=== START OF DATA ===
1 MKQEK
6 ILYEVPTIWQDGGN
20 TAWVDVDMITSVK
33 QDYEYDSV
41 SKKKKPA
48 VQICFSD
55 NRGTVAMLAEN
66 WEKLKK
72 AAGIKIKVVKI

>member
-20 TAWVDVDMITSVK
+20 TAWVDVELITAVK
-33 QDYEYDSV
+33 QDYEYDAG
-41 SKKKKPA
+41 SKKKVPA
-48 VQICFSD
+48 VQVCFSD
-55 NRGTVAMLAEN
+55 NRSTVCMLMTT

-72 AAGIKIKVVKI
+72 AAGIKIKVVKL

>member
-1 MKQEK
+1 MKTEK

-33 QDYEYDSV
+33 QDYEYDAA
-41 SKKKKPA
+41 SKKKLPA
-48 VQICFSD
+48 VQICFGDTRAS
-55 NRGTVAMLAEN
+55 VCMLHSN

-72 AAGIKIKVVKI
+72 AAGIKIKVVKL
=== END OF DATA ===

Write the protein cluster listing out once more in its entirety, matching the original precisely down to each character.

1 MKQEK
6 ILYEVPTIWQDGGN
20 TAWVDVDMITSVK
33 QDYEYDSV
41 SKKKKPA
48 VQICFSD
55 NRGTVAMLAEN
66 WEKLKK
72 AAGIKIKVVKI

>member
-20 TAWVDVDMITSVK
+20 TAWVDVELITAVK
-33 QDYEYDSV
+33 QDYEYDAG
-41 SKKKKPA
+41 SKKKVPA
-48 VQICFSD
+48 VQVCFSD
-55 NRGTVAMLAEN
+55 NRSTVCMLMTT

-72 AAGIKIKVVKI
+72 AAGIKIKVVKL

>member
-1 MKQEK
+1 MKTEK

-33 QDYEYDSV
+33 QDYEYDAA
-41 SKKKKPA
+41 SKKKLPA
-48 VQICFSD
+48 VQICFGDTRAS
-55 NRGTVAMLAEN
+55 VCMLHSN

-72 AAGIKIKVVKI
+72 AAGIKIKVVKL